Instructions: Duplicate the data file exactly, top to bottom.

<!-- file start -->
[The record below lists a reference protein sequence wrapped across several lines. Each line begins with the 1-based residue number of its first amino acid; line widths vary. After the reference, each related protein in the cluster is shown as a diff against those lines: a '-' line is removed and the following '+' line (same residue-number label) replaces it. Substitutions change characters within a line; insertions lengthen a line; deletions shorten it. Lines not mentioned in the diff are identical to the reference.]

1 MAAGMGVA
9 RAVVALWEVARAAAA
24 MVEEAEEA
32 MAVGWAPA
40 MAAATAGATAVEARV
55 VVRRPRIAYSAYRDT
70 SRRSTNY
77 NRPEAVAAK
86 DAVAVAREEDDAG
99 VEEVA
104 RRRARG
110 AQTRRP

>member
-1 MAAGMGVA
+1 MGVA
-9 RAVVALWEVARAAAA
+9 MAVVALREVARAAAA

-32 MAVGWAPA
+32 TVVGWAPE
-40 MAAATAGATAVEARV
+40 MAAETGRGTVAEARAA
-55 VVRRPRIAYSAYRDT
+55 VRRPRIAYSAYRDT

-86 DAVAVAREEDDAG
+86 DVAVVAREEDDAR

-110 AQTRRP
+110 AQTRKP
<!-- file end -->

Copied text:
[The record below lists a reference protein sequence wrapped across several lines. Each line begins with the 1-based residue number of its first amino acid; line widths vary. After the reference, each related protein in the cluster is shown as a diff against those lines: a '-' line is removed and the following '+' line (same residue-number label) replaces it. Substitutions change characters within a line; insertions lengthen a line; deletions shorten it. Lines not mentioned in the diff are identical to the reference.]

1 MAAGMGVA
9 RAVVALWEVARAAAA
24 MVEEAEEA
32 MAVGWAPA
40 MAAATAGATAVEARV
55 VVRRPRIAYSAYRDT
70 SRRSTNY
77 NRPEAVAAK
86 DAVAVAREEDDAG
99 VEEVA
104 RRRARG
110 AQTRRP

>member
-1 MAAGMGVA
+1 MGVA
-9 RAVVALWEVARAAAA
+9 MAVVALREVARAAAA

-32 MAVGWAPA
+32 TVVGWAPE
-40 MAAATAGATAVEARV
+40 MAAETGRGTVAEARAA
-55 VVRRPRIAYSAYRDT
+55 VRRPRIAYSAYRDT

-86 DAVAVAREEDDAG
+86 DVAVVAREEDDAR

-110 AQTRRP
+110 AQTRKP